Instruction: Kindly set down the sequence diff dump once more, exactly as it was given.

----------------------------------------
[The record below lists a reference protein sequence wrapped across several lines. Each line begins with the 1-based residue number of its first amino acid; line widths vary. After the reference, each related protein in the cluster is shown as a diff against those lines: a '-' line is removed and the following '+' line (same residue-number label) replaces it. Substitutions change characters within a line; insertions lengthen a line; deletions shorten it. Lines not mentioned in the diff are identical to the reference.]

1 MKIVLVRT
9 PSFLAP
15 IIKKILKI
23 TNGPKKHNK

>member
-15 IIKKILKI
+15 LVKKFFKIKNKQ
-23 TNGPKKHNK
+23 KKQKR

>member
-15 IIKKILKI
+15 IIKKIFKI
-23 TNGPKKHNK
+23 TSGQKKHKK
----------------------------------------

[The record below lists a reference protein sequence wrapped across several lines. Each line begins with the 1-based residue number of its first amino acid; line widths vary. After the reference, each related protein in the cluster is shown as a diff against those lines: a '-' line is removed and the following '+' line (same residue-number label) replaces it. Substitutions change characters within a line; insertions lengthen a line; deletions shorten it. Lines not mentioned in the diff are identical to the reference.]

1 MKIVLVRT
9 PSFLAP
15 IIKKILKI
23 TNGPKKHNK

>member
-15 IIKKILKI
+15 LVKKFFKIKNKQ
-23 TNGPKKHNK
+23 KKQKR

>member
-15 IIKKILKI
+15 IIKKIFKI
-23 TNGPKKHNK
+23 TSGQKKHKK